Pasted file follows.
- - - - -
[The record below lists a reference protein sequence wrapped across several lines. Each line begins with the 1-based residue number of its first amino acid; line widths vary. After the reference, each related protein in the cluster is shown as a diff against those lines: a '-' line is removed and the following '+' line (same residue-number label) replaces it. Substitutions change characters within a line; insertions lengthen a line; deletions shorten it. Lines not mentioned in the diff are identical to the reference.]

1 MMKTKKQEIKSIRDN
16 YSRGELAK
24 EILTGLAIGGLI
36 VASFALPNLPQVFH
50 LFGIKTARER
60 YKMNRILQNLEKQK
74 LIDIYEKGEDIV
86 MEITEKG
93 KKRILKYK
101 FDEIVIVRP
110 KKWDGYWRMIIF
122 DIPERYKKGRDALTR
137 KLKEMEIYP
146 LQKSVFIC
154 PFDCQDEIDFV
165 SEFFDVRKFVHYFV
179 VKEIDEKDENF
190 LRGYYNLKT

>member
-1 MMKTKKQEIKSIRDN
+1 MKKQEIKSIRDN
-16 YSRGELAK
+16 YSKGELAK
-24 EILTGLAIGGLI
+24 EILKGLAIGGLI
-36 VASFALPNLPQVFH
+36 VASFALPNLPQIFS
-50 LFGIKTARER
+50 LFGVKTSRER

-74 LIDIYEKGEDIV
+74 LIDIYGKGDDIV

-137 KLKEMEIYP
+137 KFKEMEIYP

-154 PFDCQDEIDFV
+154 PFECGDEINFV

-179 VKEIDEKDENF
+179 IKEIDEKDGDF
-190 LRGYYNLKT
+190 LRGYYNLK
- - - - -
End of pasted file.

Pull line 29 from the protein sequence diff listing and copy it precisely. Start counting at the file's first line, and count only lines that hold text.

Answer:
-50 LFGIKTARER